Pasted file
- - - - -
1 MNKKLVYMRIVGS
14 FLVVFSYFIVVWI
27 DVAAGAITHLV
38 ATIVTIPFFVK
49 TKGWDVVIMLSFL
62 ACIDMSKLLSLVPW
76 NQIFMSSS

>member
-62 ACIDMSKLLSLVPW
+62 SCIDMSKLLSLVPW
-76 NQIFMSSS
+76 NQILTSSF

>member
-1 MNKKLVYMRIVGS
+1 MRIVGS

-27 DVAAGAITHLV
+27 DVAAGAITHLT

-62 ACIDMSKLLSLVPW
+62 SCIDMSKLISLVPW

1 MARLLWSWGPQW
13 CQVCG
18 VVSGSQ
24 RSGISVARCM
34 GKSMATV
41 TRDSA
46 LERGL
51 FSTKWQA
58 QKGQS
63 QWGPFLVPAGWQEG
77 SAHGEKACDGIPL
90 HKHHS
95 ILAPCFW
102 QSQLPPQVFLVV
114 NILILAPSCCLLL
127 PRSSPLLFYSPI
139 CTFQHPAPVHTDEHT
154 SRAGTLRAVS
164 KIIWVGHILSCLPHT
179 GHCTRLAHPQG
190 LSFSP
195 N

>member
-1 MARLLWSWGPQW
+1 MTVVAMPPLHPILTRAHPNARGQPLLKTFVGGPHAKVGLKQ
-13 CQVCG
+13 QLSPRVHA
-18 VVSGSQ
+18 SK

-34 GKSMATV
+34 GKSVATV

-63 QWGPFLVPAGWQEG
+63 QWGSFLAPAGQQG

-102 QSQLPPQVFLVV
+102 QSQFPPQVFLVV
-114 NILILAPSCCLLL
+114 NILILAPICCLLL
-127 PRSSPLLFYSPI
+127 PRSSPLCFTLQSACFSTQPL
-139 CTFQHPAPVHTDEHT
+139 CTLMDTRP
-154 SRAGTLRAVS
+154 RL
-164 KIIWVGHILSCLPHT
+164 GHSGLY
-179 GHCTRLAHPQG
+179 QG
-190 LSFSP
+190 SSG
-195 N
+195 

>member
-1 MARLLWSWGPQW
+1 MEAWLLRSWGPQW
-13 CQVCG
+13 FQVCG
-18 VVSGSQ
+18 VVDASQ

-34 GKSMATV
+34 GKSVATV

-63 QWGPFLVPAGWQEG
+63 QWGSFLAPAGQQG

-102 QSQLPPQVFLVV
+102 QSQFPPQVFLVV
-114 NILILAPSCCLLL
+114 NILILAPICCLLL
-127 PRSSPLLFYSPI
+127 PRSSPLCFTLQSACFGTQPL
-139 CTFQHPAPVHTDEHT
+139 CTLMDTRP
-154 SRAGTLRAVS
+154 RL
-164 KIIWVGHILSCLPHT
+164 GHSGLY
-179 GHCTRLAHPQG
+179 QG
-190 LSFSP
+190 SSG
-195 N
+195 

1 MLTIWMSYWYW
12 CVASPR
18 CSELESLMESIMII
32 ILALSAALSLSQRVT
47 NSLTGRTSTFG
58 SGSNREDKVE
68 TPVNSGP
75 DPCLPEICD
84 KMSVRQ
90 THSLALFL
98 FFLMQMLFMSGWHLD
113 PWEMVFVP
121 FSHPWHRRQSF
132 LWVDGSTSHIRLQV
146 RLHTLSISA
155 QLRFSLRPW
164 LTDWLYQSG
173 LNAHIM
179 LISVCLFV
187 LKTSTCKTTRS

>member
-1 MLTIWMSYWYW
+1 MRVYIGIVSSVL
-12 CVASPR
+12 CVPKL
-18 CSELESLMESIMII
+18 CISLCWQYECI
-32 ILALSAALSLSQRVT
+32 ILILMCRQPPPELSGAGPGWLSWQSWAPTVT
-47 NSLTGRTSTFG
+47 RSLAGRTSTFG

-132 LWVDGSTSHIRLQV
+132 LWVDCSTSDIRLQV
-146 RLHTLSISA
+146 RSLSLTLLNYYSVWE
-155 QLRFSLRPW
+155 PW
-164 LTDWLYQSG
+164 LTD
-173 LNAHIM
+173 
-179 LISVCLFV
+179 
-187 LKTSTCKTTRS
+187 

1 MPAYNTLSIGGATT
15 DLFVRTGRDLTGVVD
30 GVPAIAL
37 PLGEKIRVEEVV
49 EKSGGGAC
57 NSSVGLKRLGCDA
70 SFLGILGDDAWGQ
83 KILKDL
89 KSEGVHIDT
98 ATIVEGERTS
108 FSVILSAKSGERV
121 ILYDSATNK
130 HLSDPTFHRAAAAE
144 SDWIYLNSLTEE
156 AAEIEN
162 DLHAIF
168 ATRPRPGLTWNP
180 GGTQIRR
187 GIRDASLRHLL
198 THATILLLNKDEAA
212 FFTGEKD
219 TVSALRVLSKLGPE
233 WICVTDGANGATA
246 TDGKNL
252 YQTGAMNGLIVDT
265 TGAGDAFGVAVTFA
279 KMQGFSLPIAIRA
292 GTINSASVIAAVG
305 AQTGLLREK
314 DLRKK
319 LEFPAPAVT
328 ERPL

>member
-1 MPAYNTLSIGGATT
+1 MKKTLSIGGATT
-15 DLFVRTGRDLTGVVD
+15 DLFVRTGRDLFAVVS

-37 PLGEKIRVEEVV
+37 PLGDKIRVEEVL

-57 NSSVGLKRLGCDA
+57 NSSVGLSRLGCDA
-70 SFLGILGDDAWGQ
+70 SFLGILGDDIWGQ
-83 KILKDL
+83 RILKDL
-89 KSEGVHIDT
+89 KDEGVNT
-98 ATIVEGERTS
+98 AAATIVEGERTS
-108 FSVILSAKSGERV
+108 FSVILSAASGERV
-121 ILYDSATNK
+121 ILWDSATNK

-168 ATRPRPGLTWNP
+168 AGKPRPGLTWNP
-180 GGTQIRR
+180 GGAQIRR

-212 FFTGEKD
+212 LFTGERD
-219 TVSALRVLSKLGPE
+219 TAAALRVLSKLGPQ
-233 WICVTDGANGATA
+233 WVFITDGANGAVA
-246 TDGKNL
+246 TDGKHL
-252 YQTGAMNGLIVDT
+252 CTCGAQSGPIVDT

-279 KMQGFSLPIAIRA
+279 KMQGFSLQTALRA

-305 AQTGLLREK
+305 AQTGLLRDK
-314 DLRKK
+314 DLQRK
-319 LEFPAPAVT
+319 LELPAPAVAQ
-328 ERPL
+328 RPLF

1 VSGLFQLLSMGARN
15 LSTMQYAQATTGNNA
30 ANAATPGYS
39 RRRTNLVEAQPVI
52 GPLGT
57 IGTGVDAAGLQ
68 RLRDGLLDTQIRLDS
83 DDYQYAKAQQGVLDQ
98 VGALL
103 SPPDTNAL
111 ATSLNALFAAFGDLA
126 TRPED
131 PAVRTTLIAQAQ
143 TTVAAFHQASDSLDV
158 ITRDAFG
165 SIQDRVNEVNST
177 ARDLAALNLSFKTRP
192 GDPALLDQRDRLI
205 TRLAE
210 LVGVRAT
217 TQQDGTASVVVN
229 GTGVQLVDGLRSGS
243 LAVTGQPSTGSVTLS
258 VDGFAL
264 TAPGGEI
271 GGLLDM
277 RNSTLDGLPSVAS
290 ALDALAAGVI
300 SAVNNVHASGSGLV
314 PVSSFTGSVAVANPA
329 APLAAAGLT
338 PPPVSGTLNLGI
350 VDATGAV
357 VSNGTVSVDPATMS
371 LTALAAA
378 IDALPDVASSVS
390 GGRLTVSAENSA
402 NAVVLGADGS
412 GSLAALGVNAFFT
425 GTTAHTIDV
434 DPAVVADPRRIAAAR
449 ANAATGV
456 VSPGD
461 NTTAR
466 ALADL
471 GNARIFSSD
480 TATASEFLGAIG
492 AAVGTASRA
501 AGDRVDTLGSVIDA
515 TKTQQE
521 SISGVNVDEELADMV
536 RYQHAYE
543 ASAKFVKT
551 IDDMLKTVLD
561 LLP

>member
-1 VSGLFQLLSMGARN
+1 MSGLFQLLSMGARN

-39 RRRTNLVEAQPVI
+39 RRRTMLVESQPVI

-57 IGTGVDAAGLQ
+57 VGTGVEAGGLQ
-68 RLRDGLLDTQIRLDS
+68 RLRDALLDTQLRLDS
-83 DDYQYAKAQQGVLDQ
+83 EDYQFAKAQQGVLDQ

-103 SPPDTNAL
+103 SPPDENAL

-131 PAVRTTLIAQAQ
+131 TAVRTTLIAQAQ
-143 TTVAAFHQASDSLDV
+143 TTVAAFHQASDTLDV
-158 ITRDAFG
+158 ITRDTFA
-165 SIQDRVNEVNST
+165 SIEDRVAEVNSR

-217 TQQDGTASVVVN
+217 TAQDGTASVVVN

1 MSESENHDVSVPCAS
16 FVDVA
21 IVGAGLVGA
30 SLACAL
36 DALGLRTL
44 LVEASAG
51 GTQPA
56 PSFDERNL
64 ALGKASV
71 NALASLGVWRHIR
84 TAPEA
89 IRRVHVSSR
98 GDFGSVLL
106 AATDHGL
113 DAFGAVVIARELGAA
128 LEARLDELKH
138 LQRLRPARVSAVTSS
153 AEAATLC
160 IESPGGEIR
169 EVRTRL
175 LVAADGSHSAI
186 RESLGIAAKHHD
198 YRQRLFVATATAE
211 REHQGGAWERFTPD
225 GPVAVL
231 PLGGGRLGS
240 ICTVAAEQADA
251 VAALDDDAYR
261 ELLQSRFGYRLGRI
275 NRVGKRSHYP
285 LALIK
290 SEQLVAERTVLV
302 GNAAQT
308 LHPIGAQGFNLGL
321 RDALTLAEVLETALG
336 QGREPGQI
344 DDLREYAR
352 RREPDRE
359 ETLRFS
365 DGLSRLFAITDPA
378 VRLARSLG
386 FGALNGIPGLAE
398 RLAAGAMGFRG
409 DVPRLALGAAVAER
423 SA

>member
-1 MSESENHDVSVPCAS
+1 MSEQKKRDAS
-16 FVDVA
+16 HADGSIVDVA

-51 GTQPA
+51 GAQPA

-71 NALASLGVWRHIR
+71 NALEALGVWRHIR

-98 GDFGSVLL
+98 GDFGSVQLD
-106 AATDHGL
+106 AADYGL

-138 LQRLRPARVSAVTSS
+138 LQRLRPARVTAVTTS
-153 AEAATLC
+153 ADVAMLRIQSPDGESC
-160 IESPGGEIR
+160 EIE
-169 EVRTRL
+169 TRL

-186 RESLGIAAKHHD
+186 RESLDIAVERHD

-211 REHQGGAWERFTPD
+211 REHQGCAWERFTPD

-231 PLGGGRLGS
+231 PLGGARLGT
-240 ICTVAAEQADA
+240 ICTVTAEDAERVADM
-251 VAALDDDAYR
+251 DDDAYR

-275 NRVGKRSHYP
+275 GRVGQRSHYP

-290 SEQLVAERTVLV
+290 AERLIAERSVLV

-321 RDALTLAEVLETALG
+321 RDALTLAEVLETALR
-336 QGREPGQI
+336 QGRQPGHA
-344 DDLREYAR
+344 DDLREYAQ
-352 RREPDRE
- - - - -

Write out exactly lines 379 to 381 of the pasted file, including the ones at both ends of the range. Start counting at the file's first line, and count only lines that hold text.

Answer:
+290 AERLIAERSVLV

-321 RDALTLAEVLETALG
+321 RDALTLAEVLETALR